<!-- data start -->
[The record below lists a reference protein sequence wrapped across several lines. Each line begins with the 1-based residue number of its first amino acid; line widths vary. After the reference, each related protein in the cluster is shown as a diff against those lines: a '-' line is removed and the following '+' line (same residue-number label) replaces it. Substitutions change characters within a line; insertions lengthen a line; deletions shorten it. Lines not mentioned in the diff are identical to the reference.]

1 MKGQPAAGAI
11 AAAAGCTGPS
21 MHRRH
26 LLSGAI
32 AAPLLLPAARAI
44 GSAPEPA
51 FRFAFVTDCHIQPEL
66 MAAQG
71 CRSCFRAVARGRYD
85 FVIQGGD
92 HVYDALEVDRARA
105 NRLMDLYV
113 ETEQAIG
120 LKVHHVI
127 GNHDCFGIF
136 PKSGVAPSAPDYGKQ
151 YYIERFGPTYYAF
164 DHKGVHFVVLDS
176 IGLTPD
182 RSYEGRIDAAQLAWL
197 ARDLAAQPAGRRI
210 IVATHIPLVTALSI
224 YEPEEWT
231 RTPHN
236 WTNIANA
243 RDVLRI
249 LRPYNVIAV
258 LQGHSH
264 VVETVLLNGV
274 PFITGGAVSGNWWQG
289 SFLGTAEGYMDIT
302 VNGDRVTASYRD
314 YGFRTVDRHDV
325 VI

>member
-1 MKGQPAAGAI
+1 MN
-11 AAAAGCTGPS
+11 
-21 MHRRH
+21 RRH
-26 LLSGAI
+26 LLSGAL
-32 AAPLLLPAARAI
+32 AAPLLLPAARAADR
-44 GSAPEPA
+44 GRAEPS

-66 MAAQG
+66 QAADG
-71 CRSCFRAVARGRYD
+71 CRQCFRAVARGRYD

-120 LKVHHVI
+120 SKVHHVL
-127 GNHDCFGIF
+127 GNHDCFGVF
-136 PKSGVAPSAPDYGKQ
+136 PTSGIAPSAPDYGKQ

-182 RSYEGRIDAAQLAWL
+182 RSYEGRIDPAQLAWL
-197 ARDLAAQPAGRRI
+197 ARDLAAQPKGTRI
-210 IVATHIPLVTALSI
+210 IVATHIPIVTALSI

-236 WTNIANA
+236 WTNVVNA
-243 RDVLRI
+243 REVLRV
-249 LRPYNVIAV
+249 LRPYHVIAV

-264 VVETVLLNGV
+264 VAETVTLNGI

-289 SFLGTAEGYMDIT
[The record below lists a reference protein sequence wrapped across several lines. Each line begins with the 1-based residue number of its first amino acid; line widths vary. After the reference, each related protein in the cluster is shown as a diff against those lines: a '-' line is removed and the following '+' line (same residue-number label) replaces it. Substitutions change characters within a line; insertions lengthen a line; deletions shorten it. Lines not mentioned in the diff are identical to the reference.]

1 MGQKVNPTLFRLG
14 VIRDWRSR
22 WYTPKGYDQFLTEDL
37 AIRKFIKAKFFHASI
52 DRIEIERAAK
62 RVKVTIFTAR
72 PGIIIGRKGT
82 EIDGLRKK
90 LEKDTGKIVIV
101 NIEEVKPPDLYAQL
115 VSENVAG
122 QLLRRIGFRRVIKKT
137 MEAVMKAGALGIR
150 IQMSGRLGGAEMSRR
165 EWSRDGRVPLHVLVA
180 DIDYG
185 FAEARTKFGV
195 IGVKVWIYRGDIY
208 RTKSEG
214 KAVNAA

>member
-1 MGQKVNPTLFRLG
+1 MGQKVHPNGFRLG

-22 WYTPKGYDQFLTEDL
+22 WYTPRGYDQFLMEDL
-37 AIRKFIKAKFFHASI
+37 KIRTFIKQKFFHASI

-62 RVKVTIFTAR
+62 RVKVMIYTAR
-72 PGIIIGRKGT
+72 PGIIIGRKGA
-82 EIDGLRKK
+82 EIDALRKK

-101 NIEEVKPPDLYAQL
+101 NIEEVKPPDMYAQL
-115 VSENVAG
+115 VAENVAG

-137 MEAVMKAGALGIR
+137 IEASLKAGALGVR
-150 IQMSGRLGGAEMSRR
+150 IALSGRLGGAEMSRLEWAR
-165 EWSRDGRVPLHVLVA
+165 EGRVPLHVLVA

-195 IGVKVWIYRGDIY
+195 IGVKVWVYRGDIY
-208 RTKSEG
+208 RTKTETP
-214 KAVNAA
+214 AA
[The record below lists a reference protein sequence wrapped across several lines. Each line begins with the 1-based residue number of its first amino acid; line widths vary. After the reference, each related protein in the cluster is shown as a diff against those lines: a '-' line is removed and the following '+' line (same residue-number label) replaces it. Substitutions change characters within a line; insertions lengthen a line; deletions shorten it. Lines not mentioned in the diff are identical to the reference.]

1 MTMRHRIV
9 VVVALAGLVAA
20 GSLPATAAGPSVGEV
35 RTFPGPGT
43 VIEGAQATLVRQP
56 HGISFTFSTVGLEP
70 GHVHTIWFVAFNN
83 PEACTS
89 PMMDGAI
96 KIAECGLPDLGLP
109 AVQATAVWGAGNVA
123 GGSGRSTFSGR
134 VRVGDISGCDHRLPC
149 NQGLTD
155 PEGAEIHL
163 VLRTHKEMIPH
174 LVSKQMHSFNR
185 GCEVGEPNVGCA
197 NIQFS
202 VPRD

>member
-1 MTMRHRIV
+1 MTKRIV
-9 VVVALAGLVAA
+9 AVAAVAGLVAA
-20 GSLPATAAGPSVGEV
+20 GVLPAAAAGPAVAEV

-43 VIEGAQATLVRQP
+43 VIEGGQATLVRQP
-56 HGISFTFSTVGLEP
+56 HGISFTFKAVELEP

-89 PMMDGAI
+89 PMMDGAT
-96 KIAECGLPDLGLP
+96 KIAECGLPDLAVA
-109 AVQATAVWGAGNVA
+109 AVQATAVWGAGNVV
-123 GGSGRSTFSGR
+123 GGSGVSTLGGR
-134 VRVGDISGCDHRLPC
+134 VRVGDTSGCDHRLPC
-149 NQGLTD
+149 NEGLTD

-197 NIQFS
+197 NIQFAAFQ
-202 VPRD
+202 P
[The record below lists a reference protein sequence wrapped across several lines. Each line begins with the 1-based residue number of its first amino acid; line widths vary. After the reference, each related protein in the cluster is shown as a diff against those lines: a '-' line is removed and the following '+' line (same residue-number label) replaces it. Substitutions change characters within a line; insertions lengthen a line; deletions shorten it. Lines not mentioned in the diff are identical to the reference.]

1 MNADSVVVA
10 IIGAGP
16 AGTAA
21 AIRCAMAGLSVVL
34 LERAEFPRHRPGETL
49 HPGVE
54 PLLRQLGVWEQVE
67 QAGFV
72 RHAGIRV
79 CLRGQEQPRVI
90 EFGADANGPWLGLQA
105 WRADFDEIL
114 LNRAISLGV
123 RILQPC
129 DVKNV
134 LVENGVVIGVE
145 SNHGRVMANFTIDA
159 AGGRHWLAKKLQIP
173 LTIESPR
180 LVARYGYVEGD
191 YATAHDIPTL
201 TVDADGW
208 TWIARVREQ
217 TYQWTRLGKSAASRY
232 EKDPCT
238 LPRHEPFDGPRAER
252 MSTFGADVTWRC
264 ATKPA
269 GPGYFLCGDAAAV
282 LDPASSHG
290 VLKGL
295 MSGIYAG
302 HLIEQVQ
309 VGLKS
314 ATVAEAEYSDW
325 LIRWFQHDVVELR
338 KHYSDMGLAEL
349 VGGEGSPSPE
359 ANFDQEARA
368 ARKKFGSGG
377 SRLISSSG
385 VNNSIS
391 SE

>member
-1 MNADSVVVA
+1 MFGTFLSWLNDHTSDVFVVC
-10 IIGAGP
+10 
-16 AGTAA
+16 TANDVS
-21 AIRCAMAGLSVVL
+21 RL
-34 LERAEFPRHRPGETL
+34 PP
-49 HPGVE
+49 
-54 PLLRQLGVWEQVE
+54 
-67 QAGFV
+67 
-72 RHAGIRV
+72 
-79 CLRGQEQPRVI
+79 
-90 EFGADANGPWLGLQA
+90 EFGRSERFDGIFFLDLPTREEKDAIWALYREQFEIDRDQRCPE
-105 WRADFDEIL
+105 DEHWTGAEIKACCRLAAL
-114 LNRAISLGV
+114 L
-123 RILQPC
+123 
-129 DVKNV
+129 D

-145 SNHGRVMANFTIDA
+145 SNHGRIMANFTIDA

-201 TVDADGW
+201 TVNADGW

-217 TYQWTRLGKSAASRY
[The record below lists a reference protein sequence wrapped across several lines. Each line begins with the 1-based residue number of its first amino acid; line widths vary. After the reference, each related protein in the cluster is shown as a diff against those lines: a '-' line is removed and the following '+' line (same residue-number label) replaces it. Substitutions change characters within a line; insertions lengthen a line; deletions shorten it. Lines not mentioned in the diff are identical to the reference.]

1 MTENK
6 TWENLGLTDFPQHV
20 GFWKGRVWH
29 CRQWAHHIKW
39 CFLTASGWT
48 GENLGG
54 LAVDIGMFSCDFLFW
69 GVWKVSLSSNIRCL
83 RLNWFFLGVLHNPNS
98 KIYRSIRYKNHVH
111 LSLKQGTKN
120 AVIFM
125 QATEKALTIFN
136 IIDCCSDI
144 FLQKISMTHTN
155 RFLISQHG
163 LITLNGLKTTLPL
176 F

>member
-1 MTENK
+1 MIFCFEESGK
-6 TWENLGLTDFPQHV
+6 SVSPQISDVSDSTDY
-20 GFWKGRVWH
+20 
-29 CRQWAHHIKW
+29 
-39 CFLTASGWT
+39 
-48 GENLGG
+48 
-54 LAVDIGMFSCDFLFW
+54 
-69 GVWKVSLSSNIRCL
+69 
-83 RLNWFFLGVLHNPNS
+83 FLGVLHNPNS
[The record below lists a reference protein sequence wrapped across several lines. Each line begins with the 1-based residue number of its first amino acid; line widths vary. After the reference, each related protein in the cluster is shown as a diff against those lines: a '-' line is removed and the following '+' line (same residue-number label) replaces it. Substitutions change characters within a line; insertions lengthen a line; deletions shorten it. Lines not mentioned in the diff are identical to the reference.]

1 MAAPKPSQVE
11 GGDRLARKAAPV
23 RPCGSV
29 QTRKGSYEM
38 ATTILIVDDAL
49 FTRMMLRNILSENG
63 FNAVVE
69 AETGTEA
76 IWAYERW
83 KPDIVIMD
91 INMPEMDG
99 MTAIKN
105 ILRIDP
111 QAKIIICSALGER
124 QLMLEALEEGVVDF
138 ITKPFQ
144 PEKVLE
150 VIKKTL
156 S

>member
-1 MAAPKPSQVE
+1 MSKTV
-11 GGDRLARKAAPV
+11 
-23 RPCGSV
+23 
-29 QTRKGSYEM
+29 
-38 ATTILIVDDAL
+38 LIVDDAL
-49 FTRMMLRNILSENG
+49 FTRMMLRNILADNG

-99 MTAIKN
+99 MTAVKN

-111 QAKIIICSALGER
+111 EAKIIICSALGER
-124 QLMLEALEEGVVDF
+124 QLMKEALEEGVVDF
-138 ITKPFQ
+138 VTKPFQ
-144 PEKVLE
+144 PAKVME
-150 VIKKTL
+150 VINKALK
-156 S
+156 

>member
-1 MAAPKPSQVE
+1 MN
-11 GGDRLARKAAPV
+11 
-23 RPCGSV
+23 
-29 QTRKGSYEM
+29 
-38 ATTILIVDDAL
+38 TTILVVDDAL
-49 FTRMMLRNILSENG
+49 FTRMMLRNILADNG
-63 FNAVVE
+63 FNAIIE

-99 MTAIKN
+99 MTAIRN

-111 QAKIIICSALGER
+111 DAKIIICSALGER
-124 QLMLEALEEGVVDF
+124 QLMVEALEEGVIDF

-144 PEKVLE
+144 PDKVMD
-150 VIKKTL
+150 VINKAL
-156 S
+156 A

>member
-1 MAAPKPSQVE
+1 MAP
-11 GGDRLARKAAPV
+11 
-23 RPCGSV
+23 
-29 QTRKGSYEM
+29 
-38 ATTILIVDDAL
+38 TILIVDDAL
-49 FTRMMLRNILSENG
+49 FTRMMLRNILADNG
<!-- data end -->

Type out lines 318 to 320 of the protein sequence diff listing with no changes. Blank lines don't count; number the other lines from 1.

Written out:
+29 
-38 ATTILIVDDAL
+38 LIVDDAL